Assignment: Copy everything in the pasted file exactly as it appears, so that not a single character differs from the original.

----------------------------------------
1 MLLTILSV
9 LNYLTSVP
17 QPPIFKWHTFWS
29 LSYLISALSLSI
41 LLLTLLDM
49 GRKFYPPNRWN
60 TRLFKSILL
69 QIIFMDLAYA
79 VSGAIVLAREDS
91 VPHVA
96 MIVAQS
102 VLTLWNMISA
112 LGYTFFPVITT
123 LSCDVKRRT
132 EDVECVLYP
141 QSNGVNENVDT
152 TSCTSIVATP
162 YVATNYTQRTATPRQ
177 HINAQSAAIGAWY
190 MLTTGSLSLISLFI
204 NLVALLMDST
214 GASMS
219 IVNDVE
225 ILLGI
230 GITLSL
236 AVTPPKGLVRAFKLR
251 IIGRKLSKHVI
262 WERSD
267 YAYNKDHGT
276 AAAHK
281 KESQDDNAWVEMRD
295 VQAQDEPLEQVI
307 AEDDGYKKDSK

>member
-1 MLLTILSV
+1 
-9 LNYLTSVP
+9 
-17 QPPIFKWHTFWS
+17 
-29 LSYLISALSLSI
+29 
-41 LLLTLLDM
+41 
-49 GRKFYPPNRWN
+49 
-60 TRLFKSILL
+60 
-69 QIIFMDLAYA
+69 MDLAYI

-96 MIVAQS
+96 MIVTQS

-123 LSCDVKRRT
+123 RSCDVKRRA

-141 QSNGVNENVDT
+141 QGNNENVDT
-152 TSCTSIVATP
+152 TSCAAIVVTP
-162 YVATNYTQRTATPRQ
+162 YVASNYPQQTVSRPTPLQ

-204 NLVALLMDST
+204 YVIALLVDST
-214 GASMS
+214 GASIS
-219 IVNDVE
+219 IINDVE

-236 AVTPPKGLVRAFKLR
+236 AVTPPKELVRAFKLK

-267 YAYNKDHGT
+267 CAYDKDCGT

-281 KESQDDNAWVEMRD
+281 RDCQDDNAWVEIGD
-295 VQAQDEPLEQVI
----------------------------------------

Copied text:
1 MLLTILSV
9 LNYLTSVP
17 QPPIFKWHTFWS
29 LSYLISALSLSI
41 LLLTLLDM
49 GRKFYPPNRWN
60 TRLFKSILL
69 QIIFMDLAYA
79 VSGAIVLAREDS
91 VPHVA
96 MIVAQS
102 VLTLWNMISA
112 LGYTFFPVITT
123 LSCDVKRRT
132 EDVECVLYP
141 QSNGVNENVDT
152 TSCTSIVATP
162 YVATNYTQRTATPRQ
177 HINAQSAAIGAWY
190 MLTTGSLSLISLFI
204 NLVALLMDST
214 GASMS
219 IVNDVE
225 ILLGI
230 GITLSL
236 AVTPPKGLVRAFKLR
251 IIGRKLSKHVI
262 WERSD
267 YAYNKDHGT
276 AAAHK
281 KESQDDNAWVEMRD
295 VQAQDEPLEQVI
307 AEDDGYKKDSK

>member
-1 MLLTILSV
+1 
-9 LNYLTSVP
+9 
-17 QPPIFKWHTFWS
+17 
-29 LSYLISALSLSI
+29 
-41 LLLTLLDM
+41 
-49 GRKFYPPNRWN
+49 
-60 TRLFKSILL
+60 
-69 QIIFMDLAYA
+69 MDLAYI

-96 MIVAQS
+96 MIVTQS

-123 LSCDVKRRT
+123 RSCDVKRRA

-141 QSNGVNENVDT
+141 QGNNENVDT
-152 TSCTSIVATP
+152 TSCAAIVVTP
-162 YVATNYTQRTATPRQ
+162 YVASNYPQQTVSRPTPLQ

-204 NLVALLMDST
+204 YVIALLVDST
-214 GASMS
+214 GASIS
-219 IVNDVE
+219 IINDVE

-236 AVTPPKGLVRAFKLR
+236 AVTPPKELVRAFKLK

-267 YAYNKDHGT
+267 CAYDKDCGT

-281 KESQDDNAWVEMRD
+281 RDCQDDNAWVEIGD
-295 VQAQDEPLEQVI